Thick French accent. I tell him about spittoons in his own language. Same reaction: the moron shakes his head, pretends he does not understand and leaves, high and mighty.
Torn between slapping him and calling security, I end up trying to avoid him as much as possible for the rest of the day. Each time I come across him, he is spitting in a bin. Nice touch to dress up as a yacht skipper to then do that. Lack of education knows no boundary.

We then try and resume our tasting activities.

Ardmore 25yo (51.4%, OB, b.2008): nose: lots of fruit, there! Apples cooking in sizzling butter. Mouth: creamy, with more baked apple. It is also slightly dry. Finish: long and a bit drying, with hints of smoke. Lovely expression, this. 9/10

Laphroaig 25 (50.9%, OB, 2008 Batch, Sherry Butt): it seems way too early to get an Islay, but it is right by us, the stall is not very busy yet and I am not sure how long that bottle will last. Nose: varnish and wood, some polish or furniture wax -- surprisingly, no peat. It is still a little medicinal, I suppose. Mouth: milky. Finish: some peat finally comes through, as well as barley. Not a fiery Laphroaig -- rather reminiscent of the 40yo. Not as good, obviously, but nice.
The busy, Victorian venue.

Our next random stop is the SMWS. I have tried the whole outturn on Monday, but they told me there would be a few special things for the festival.

116.17 25yo 1987/2012 (59.2%, SMWS Society Cask, Refill ex-Sherry Butt, 485b): first SMWS Japanese W, here. This one is highly anticipated by many, I am told. I take it with no expectations, even less so as it is only my second Yoichi. Nose: orange, marzipan, light syrup. Mouth: jam, marmalade, coating and sweet, yet not overpowering. Finish: more marmalade with hints of vanilla in the back and pepper. Nice, this. 7/10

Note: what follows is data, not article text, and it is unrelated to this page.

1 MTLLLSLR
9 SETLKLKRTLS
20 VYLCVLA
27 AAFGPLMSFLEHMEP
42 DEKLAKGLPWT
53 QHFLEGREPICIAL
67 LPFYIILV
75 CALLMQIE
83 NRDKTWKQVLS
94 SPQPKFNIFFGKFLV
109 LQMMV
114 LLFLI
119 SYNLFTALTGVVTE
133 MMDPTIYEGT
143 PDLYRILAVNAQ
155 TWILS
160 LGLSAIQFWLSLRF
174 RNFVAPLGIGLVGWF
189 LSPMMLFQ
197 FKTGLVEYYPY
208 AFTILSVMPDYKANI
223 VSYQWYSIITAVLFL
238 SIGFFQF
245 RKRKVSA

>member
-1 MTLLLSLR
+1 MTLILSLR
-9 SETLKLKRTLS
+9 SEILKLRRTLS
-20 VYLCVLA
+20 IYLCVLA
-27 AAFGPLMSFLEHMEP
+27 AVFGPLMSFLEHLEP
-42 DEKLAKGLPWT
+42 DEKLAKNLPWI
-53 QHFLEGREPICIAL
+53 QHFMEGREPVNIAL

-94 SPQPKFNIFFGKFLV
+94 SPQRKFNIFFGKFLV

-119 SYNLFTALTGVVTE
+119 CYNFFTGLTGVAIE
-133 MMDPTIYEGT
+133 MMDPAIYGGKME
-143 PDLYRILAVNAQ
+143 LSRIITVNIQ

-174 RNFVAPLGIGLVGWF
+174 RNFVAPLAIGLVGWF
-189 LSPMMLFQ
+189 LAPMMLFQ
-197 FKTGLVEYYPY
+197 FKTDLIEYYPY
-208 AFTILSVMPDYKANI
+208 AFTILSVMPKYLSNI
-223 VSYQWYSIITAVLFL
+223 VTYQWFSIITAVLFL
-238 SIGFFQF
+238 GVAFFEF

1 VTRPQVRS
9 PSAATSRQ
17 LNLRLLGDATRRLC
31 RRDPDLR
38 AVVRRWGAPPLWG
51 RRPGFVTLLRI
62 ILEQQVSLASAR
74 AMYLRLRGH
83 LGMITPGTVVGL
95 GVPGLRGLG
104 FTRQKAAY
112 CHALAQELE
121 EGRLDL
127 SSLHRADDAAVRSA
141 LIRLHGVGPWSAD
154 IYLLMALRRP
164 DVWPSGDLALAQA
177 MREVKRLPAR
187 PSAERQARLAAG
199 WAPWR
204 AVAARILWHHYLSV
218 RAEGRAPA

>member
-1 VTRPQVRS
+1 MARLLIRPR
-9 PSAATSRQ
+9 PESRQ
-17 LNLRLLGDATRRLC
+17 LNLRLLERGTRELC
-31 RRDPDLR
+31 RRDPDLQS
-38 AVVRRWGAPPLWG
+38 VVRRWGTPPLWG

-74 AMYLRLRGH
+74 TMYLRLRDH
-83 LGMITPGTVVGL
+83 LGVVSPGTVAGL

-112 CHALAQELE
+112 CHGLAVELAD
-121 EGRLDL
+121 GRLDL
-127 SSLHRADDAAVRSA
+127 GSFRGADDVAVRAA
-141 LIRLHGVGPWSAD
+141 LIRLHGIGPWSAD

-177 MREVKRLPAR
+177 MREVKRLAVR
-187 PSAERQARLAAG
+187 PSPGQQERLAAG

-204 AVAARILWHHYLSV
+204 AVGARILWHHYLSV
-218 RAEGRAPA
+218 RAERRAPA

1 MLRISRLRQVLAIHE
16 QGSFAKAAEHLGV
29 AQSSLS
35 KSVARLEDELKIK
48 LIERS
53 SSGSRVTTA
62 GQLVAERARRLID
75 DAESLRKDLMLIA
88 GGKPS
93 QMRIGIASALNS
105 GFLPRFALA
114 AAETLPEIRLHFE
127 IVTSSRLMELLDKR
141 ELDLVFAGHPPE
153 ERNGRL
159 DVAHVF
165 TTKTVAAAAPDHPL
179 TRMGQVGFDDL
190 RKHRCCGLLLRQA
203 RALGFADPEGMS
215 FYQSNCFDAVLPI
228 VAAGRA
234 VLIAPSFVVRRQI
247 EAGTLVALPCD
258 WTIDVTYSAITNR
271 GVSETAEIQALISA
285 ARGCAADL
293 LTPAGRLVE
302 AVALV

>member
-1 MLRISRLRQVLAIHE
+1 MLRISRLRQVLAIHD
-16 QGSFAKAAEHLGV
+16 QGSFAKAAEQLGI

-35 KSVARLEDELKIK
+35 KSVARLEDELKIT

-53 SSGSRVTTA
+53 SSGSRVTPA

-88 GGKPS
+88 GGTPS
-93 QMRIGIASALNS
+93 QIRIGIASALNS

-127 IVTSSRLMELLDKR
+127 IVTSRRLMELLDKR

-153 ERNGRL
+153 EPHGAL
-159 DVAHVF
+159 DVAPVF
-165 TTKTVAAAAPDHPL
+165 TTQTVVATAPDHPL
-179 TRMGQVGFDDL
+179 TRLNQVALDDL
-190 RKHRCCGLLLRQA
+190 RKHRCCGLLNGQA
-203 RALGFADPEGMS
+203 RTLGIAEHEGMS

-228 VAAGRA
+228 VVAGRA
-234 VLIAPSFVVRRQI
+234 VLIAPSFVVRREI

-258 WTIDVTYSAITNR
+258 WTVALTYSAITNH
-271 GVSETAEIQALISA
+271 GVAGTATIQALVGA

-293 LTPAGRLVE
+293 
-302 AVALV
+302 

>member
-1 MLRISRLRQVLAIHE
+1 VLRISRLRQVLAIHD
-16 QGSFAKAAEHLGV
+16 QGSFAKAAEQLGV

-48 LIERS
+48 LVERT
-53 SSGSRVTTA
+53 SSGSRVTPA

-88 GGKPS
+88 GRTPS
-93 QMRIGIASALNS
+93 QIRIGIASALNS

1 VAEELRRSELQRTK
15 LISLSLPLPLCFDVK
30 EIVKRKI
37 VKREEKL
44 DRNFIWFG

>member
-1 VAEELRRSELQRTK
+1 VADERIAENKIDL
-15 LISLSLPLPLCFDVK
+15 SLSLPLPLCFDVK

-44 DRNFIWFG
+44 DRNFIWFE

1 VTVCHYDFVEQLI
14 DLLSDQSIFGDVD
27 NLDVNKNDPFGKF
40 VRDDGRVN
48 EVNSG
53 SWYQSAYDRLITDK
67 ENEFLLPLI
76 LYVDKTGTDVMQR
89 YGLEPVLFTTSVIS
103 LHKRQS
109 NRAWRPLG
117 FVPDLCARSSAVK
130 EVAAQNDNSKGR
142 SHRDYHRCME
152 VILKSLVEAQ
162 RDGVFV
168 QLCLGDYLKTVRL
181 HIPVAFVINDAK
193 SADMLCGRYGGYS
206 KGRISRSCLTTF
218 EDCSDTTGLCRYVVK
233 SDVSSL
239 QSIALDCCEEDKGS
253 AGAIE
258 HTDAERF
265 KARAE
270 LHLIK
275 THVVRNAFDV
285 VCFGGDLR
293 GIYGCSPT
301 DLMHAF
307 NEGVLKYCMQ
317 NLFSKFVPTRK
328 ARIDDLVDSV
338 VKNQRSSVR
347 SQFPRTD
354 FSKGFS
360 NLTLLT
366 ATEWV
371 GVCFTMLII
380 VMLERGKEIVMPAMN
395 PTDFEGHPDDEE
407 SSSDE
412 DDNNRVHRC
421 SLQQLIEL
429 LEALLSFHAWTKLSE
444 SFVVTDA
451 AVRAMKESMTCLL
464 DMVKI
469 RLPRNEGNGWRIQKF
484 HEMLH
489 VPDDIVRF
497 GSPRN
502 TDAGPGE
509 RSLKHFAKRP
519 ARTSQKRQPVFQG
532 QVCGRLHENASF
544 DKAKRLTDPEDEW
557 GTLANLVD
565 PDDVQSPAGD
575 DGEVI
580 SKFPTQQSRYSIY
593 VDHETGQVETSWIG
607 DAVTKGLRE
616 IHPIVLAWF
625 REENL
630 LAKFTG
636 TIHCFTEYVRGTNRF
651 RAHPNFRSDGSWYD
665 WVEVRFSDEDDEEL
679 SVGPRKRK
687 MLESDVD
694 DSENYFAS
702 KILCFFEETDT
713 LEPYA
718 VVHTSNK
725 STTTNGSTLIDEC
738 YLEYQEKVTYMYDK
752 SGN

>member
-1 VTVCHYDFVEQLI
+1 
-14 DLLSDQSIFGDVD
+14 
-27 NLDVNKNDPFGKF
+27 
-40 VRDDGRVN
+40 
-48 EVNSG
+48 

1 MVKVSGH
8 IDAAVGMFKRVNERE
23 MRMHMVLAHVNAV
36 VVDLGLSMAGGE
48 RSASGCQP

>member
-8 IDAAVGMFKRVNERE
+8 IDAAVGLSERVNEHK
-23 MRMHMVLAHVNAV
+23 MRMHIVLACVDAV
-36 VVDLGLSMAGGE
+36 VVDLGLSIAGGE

G8.1 21yo 1989 (51.2%, SMWS Society Cask, Refill ex-Bourbon Hogshead, 272b): now, that is something that I am excited to try. Nose: another one of those beautiful grains, full of vanilla, wood and almond. Mouth: peppered vanilla. Finish: pepper, dried fruits (sultanas, dried banana). Predictable, perhaps, but oh! so beautiful. We joke with the bartender that all grains have the same sort of characteristics (varnish, wood, vanilla).

A quick walk across the room to Berry Bros for idealrichard and No. 1 Drinks for the following:

Chichibu 2008/2011 The First (61.8%, OB, Bourbon Barrels, 7400b): obviously my first Chichibu. Nose: peach and walnut. Mouth: ach! this is a bit bitter indeed. Not totally unpleasant, but not seducing. Finish: the whole thing is not too well-integrated. It remains an OK dram, especially considering it is three years old, but I will not be buying a bottle.